Relative Poverty Affecting Persistence at HCC "Community colleges led the way on college access....

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Relative Poverty Affecting Persistence at HCC "Community colleges led the way on college access. Now it is time to lead the way on college completion" (Gates, 2010). by Mind Map: Relative Poverty Affecting Persistence at HCC  "Community colleges led the way on college access. Now it is time to lead the way on college completion" (Gates, 2010).

1. Students will go to student services for advising

1.1. Students look online for answers to graduation pathway questions (Miller, Pope, & Steinmann, 2005)

1.2. Students see HCC advisors less often than past years (Howard Community College, 2013b)

2. Howard Community College Student SES

2.1. Need more developmental/remedial education

2.1.1. Extends number of courses required

2.1.2. Few college level courses available to students without proper college-level skills

2.1.3. 60% of HCC Students require Developmental English, mathematics or both (Office of Planning, Research, and Organizational Development Howard Community College, 2014)

2.1.4. Students have struggled with math and English in high school--unenthusiastic about starting college with these courses

2.2. First generation college students (Fike & Fike, 2008)

2.2.1. Parents have not saved for education

2.2.2. Lack support at home

2.2.3. 40% of HCC credit students are first generation college students (Howard Community College, 2013c)

2.2.4. Family may not see need for college education

2.3. Financial aid recipients (Dowd, & Coury, 2006)

2.3.1. New rules for accessing financial aid based on State mandates (College and Career Readiness and College Completion Act of 2013, 2012)

2.3.2. 40% of HCC students receive financial aid (Howard Community College, 2013b)

2.3.3. Time limits for number of semesters available (College and Career Readiness and College Completion Act of 2013, 2012)

2.4. Lack of intentional college preparation in high school--Skill sorting puts students on non-college track (Naomi & Allensworth, 2014)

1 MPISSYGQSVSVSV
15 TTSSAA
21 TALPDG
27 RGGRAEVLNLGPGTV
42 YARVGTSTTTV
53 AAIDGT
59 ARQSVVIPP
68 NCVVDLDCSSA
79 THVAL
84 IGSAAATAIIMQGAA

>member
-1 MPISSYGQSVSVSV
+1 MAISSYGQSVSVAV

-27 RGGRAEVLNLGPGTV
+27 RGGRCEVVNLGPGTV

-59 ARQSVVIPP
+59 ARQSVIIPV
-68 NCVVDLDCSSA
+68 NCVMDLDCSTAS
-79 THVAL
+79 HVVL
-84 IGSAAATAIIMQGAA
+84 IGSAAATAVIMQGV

2.4.1. Less likely to take SAT/ACT prep courses

2.4.2. Less likely to be on college prep high school track

2.4.3. More likely to be underprepared in math and English (not on college level)

2.5. Balance multiple demands leads to poor attendance within a semester and inconsistent semester-to-semester enrollment patterns (Crosta, 2014)

2.5.1. Must work to pay for college simultaneously (Fike & Fike, 2008)

2.5.2. Often have family obligations (Fike & Fike, 2008)

2.5.2.1. Single parent

2.5.2.2. Care for siblings

2.5.3. Take enough credits to receive financial aid (12 credits) not enough to finish in two years (15 credits)

3. Howard County Economy

3.1. Poor economy increases enrollment

3.1.1. Fewer full-time faculty/staff per student

3.1.2. Adult learners return as they are laid off from jobs

3.1.3. More adjunct faculty are hired (Eagan, & Jaeger, 2009).

3.1.3.1. Lack teaching experience

3.1.3.2. Maybe teaching just to make up financial short-fall (not really dedicated to teaching)

3.1.3.3. Lack connection to students

3.1.3.3.1. Only teach one/two classes

3.1.3.3.2. Institutional doesn't provide resources for adjunct offices

3.1.3.3.3. Institution doesn't focus on developing adjunct faculty

3.2. Improving economy limits enrollment of students on financial "bubble"

3.2.1. Students may not persist as economy and job prospects improve

3.2.2. Financial aid obligations not "worth it" (Mendoza, Mendez, & Malcolm, 2009).

3.3. Strong economy decreases enrollment

3.3.1. Tends to limit enrollment to the most financially needy

4. The Disconnection Between Perception and Reality

4.1. All of Howard County is affluent and well educated

4.1.1. Bachelor's degree or higher = 60% (compared to 36% MD and 29% USA) (US Census Bureau, 2014)

4.1.2. Median HHI $107,000 (compared to $73,000 MD and $53,000 USA) (US Census Bureau, 2014)

4.1.2.1. Clarksville average adjusted gross income $160,068 (Department of Planning Maryland State Data Center, 2011)

4.1.2.2. Jessup average adjusted gross income $58,464 (Department of Planning Maryland State Data Center, 2011)

4.1.3. Community college is "13th grade"

4.1.4. Push for high school dual enrollment

4.2. Students will join campus clubs and participate in extra-classroom activities

4.2.1. Too many demands on student time: work, family, and school

4.2.2. Students want to attend class and leave, not interested in a social life around college (Miller, Pope, & Steinmann, 2005)

5. The Intervention Goal: Increase semester-to-semester persistence leading to transfer and/or graduation

5.1. Introduce students to BUCO full-time division faculty as they enter HCC

5.2. Connect them with faculty (Wang, 2012) via learning management system (Miller, Pope, & Steinmann, 2005).

5.2.1. Meet students where they are consistently: the classroom

5.3. Facilitate student connection between their goals and an academic pathway (Hagedorn, Cypers, & Lester, 2008; Nitecki, 2011 )

5.3.1. Students take courses in correct sequence

5.3.2. Students take courses they are academically prepared to take

5.4. Faculty awareness of student needs provides connection to institutional resources (Carrasco-Nungaray & Pena, 2012; Dowd, Pak, & Bensimon, 2013)

5.5. Faculty acting as influential institutional agents connect students to needed resources (Carrasco-Nungaray & Peña, 2012; Dowd, Pak, & Bensimon, 2013).

5.5.1. Faculty professional experience can guide students

5.5.2. Faculty can connect students with internships